Reading Time: 2 minutes
“It’s about my family, reconnecting, and showcasing a place where people can feel like they’re at home,” says Carter
Micaiah Carter is best-known for his warm, intimate fashion images, produced for the likes of Vogue, Vanity Fair, Nike, Burberry, and The New York Times. But his debut show, which opens today at New York’s SN37 Gallery, presents a different side to his oeuvre – one that is equally warm and intimate, but distinctly personal.
Titled American Black Beauty, the exhibition presents fine art, fashion, and documentary photography, and, at the heart of it all, his father’s archive. Last year, Carter’s father, a Vietnam veteran and photography enthusiast, died of prostate cancer. “A lot of this work was made through that mourning and grieving process,” Carter explains.
The show comprises home videos and photographs alongside Carter’s fashion images that relate to this archive. “In the 70s particularly, there was a style of individuality that I like to carry on in my work,” says Carter, explaining how seeing photographs of his parents and grandparents has inspired his aesthetic. “An outfit can change someone’s whole persona… The outfits that you wear as a kid going to church, or the outfits that you wear when celebrating, I think especially for American Black culture, those are key staples. I wanted to highlight that.”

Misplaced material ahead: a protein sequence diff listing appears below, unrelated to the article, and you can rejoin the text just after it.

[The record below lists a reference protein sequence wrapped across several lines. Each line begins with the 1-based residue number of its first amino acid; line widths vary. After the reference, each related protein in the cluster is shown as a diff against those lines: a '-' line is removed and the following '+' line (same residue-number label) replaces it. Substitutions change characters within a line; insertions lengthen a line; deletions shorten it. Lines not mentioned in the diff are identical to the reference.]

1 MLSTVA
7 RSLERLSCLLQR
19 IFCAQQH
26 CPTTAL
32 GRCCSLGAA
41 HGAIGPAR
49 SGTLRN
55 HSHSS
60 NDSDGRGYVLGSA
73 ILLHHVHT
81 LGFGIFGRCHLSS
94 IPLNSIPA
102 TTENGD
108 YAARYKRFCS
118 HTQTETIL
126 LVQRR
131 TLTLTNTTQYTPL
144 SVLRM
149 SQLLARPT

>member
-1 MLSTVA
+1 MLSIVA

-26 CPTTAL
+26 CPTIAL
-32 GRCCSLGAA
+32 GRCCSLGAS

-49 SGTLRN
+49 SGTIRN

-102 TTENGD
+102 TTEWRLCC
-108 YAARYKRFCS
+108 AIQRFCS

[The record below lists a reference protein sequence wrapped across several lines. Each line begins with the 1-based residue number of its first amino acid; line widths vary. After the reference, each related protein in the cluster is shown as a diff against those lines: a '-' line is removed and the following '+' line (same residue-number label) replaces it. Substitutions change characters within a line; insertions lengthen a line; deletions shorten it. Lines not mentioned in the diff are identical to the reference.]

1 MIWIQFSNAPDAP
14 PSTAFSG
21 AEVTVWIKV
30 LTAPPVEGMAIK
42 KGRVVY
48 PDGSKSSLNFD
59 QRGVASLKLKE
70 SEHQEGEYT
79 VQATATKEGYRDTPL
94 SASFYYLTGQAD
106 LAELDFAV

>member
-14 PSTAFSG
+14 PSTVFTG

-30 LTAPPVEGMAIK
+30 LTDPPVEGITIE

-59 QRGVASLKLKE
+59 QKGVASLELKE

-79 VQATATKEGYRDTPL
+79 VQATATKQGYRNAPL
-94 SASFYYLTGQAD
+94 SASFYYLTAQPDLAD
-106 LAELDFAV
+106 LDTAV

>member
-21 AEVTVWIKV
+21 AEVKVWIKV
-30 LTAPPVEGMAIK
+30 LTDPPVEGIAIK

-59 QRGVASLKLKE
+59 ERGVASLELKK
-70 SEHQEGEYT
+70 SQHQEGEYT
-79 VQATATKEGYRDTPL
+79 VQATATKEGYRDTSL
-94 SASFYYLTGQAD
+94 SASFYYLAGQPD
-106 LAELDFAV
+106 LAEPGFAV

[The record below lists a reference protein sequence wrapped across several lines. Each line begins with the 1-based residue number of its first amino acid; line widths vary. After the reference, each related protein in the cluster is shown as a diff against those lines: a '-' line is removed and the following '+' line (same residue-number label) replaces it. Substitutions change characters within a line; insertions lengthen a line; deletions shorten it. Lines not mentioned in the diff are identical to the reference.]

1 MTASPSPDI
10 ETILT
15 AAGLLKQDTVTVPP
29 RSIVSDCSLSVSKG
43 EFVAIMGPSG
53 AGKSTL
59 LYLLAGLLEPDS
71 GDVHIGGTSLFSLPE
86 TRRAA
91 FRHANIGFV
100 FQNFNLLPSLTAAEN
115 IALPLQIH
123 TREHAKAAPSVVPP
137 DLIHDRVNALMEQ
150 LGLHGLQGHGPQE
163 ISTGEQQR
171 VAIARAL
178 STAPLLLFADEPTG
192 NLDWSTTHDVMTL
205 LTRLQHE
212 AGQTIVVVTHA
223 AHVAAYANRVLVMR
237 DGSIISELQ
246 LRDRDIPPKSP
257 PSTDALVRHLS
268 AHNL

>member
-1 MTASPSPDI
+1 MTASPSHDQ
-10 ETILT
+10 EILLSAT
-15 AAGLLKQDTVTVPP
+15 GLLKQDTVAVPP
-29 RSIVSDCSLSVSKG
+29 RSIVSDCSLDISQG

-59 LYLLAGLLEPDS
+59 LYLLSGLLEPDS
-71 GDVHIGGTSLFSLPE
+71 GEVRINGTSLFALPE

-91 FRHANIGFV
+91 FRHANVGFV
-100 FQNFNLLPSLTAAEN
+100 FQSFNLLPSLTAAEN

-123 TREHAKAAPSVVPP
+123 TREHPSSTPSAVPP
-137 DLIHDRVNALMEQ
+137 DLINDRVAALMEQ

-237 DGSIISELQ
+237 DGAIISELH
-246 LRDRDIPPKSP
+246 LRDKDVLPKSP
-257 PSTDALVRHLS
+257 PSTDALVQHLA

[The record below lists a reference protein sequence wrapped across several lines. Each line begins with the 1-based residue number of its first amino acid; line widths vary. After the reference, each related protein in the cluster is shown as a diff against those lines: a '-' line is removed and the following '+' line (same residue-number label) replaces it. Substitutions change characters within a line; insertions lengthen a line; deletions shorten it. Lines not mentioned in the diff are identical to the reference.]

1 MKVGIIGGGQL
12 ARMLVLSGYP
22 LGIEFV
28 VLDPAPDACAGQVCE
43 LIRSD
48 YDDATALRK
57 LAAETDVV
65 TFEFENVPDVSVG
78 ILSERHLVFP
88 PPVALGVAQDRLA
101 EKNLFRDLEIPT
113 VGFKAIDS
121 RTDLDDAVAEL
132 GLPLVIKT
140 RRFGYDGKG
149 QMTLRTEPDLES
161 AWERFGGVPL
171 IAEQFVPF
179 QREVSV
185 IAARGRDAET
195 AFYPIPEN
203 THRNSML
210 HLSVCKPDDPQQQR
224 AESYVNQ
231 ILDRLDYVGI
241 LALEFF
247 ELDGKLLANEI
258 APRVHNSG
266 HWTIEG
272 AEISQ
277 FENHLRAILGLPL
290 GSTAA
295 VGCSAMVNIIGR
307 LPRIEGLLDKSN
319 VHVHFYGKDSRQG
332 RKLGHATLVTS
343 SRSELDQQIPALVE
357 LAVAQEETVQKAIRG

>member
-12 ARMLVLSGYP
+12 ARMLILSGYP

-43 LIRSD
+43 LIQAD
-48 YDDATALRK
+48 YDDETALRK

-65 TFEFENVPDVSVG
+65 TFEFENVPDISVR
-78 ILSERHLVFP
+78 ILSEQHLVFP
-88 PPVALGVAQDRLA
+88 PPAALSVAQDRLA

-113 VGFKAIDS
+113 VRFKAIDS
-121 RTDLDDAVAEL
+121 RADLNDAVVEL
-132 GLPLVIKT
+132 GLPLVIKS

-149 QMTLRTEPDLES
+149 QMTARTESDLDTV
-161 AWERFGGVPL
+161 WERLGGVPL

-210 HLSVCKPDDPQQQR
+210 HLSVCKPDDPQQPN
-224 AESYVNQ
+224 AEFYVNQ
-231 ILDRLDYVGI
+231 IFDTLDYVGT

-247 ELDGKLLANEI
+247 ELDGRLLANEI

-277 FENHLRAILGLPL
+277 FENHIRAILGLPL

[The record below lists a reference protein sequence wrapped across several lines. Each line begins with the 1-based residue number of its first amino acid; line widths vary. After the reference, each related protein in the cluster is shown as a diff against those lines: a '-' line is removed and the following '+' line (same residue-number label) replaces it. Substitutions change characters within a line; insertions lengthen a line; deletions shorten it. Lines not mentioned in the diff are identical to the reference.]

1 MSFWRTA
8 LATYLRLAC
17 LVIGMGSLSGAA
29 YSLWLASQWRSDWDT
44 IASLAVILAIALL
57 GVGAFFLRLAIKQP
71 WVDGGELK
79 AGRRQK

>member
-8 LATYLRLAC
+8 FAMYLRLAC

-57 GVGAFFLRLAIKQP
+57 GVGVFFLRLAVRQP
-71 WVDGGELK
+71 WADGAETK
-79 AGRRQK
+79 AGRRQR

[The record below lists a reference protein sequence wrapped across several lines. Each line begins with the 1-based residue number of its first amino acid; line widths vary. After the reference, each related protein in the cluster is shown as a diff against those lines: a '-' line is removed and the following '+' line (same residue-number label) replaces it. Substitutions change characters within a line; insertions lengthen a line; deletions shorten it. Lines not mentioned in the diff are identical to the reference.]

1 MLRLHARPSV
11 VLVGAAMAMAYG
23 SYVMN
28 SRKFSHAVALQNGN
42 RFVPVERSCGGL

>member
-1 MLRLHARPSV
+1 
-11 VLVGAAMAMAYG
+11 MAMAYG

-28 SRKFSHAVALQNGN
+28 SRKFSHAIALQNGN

While honouring his father’s life and influence, the show also looks to the future of young Black generations. Gentle, soothing portraits of his nieces and nephews, pictured in the home or playing in the garden. “After my dad passed, something about new life was really healing for me,” Carter reflects. In a way, the process became an exchange. “Seeing the light on their faces when they see themselves represented like that, it makes me feel good,” he says. In presenting these images alongside high-fashion photographs, Carter hopes to make children like his niece feel represented in the mainstream.
“[This show is] about my family, reconnecting, and showcasing a place where people can feel like they’re at home,” says Carter, who wants the space to feel personal, quiet and intimate. “I realised this today at the gallery, that this space is like an insight into my brain, because I don’t really talk a lot about my feelings… That’s the most exciting part – I think people are gonna take away a part of me, finally.”
The post American Black Beauty: Micaiah Carter’s debut solo show deals with representation, love, and loss appeared first on 1854 Photography.